Market Share Selling: The Substitution Effect

November 16th, 2009 by

By Pat Hinds,

I read an article in the Calgary Herald this week entitled, “It’s a new world for Greenspan”; the article is a summary of the speech former U.S. Federal Reserve chairman Alan Greenspan gave while he was in Calgary. The entire article was interesting as Alan Greenspan is a very knowledgeable person who has incredible insight into global economics. At the end of the article, Mr. Greenspan used a term called the “economic law of substitution” when he referred to what impact unconventional gas may have on the North American energy market.

¬_“Greenspan also touched on the revolution that has taken place in North American natural gas markets as a result of the increased production from shale gas plays.”

“And while he characteristically shied away from making any suggestions as to how best to deal with the current largesse, Greenspan did suggest that the surplus could push the economic law of substitution to take place, as industry and consumers substitute oil for natural gas.”_

While at university I studied economic laws including “The Law of Substitution Effect” referred to as the “economic law of substitution” by Mr Greenspan. Listed below is one interoperation of the law I found on the internet:

¬_SUBSTITUTION EFFECT
The law of demand can be explained by the substitution effect. If the price of a good is lower than expected then that good appears to the consumer as a bargain opportunity in comparison to the goods which remain at full price. The consumer will temporarily switch his/her pattern of consumption by substituting bargain items for full price items._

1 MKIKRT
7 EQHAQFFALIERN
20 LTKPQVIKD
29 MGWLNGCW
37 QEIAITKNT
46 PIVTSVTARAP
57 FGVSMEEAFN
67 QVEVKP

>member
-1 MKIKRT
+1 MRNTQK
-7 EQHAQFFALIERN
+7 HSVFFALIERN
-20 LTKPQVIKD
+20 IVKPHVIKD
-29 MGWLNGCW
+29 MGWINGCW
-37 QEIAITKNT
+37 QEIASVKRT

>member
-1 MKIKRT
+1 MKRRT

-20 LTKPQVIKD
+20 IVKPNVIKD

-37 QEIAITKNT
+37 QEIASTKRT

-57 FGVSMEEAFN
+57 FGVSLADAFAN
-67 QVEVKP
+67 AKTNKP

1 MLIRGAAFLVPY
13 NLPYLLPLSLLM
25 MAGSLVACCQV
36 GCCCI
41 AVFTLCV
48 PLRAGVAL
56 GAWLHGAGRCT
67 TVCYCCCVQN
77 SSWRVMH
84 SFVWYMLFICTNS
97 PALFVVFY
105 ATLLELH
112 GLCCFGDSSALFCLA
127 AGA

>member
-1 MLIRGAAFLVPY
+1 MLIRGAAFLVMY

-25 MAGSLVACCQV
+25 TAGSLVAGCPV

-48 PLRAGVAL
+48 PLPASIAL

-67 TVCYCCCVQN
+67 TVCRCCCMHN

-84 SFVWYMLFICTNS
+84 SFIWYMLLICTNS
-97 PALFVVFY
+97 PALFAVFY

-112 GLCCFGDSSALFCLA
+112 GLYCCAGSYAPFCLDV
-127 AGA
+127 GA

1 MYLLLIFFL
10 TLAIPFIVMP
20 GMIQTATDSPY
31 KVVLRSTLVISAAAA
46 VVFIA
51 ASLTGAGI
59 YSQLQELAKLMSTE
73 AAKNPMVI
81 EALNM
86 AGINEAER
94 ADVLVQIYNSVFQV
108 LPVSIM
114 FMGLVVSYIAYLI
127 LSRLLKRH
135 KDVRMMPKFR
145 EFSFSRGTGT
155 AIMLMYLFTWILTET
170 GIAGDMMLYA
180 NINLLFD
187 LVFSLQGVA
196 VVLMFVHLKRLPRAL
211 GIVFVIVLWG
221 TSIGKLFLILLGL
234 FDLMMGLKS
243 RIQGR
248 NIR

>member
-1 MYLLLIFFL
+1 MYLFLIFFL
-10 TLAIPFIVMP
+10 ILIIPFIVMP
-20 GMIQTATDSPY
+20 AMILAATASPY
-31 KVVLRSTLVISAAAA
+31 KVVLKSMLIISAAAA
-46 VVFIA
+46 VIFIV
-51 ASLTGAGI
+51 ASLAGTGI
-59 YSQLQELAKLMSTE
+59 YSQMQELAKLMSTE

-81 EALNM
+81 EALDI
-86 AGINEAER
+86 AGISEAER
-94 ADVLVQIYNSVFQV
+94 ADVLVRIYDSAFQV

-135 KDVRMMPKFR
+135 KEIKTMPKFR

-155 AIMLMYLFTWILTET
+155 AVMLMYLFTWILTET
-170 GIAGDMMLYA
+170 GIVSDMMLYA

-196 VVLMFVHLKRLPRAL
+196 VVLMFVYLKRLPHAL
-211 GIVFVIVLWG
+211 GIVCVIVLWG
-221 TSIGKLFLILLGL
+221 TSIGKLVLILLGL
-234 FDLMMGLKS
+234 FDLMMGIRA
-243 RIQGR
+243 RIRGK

If you look at natural gas as a case study, as a general rule of thumb crude oil has traditionally traded at a 7-8 multiple to natural gas, or put another way, natural gas trades at a 7-8 times discount to crude. In today’s economic environment “New Normal” natural gas trades at 16 times discount to crude. Natural gas can be converted to barrels of oil equivalent using a ratio of 5,487 cubic feet of natural gas per one barrel of crude oil. This ratio is based on the actual average equivalent energy content of natural gas reserves. As a result of the “New Normal” economic environment you have push for North America to substitute oil from the Middle East with North American natural gas. The push for natural gas to be North America’s primary energy source is most evident in the Pickens Plan that is being promoted by American oilman, T.Boone Pickens.

The point I want to make with this blog post is when you are targeting a market and the goal is to capture market share you need to know if you are building a product category or if you are substituting a product. If the goal to capture market share is based on product substitution you need to respect the “Law of Substitution Effect” and make your product appear as a bargain to your target market. That does not mean that it has to be the lowest price, it just has to appear to be a “bargain”. The economic condition I refer to as the “new normal” has created a unique environment for change as seen in the push for the adoption of natural gas to replace oil. If you target your market and do a good job to position your product as “bargain” you will have the opportunity to capture market share.

http://www.calgaryherald.com/business/world+Greenspan/2209933/story.html
http://www.pickensplan.com/theplan/
http://www.peoi.org/Courses/Coursestu/mic/fram1.html

Topics: Sales Consulting